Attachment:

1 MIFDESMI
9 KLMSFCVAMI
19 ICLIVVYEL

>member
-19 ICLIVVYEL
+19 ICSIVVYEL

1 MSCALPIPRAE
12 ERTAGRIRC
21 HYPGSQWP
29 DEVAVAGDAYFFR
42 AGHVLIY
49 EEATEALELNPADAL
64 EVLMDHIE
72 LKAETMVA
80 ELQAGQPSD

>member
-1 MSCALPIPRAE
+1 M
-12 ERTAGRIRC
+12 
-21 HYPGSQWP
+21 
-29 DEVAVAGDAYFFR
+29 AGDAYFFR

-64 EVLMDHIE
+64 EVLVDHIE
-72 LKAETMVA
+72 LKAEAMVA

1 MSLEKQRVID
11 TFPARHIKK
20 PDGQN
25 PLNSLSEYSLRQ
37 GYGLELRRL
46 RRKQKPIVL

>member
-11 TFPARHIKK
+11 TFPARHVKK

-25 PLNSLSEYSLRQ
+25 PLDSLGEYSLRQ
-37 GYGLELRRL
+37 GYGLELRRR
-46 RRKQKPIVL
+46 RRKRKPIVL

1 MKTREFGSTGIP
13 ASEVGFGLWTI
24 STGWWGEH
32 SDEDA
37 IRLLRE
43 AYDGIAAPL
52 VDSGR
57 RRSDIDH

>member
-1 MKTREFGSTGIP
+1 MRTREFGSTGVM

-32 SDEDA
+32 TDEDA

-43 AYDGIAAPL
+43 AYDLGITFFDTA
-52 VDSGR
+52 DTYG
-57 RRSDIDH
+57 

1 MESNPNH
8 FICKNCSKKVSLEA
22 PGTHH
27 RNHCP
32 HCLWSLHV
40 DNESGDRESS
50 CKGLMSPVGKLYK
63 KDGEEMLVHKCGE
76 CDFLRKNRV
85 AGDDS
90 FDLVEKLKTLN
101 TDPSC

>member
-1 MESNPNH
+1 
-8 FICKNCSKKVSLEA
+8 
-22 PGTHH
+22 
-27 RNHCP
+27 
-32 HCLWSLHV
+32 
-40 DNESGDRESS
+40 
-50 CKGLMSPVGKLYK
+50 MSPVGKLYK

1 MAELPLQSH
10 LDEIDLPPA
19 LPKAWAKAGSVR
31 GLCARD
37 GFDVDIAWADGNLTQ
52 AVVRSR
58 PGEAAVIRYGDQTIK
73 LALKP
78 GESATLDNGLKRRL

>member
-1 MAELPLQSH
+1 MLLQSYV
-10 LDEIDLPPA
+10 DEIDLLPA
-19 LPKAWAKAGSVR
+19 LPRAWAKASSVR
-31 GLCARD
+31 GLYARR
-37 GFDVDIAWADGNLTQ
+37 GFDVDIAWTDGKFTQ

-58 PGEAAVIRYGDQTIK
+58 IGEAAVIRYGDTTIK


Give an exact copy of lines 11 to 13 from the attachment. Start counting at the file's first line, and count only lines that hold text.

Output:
42 AGHVLIY
49 EEATEALELNPADAL
64 EVLMDHIE